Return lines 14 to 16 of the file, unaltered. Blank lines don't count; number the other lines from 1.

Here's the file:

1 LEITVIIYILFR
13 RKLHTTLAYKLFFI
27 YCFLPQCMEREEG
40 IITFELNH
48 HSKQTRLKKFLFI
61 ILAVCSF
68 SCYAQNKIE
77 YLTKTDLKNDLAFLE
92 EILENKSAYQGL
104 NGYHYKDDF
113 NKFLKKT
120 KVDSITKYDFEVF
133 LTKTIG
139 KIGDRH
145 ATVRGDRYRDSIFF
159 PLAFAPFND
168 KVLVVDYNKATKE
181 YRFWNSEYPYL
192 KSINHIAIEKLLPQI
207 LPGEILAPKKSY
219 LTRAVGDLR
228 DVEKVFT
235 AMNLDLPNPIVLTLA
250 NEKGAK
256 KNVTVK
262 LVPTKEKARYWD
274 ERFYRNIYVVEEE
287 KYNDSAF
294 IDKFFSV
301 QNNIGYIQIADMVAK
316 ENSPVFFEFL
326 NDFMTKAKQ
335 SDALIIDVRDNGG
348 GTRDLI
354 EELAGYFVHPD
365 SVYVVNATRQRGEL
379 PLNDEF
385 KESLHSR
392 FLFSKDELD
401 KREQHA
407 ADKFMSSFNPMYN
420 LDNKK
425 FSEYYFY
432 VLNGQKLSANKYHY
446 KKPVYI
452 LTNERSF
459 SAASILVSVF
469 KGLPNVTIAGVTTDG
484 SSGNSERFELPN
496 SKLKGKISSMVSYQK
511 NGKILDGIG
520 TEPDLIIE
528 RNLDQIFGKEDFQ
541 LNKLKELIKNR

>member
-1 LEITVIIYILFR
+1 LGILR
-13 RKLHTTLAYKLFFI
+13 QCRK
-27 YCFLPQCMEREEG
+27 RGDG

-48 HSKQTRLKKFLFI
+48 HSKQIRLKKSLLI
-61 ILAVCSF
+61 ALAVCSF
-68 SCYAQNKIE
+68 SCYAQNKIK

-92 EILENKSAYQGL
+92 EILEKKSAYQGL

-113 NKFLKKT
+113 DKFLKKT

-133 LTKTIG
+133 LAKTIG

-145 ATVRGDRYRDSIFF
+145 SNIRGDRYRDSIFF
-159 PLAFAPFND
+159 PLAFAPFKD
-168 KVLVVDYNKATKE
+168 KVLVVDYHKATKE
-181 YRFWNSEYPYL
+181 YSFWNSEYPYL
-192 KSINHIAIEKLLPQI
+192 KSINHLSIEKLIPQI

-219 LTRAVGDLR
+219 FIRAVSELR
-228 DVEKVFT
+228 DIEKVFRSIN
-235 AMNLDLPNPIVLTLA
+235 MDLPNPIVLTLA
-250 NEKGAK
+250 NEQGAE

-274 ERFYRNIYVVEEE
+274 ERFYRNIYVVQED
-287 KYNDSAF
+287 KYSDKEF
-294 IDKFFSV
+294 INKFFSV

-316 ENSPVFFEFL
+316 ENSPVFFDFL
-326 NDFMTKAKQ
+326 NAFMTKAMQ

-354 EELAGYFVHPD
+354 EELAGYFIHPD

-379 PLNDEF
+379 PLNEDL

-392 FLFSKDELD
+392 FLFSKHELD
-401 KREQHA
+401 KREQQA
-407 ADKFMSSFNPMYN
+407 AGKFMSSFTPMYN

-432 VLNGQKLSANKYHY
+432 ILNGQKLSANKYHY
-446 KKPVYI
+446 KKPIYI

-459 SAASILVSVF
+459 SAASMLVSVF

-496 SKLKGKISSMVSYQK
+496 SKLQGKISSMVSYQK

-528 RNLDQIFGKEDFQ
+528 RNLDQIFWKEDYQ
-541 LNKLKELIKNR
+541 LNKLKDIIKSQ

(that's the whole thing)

139 KIGDRH
145 ATVRGDRYRDSIFF
159 PLAFAPFND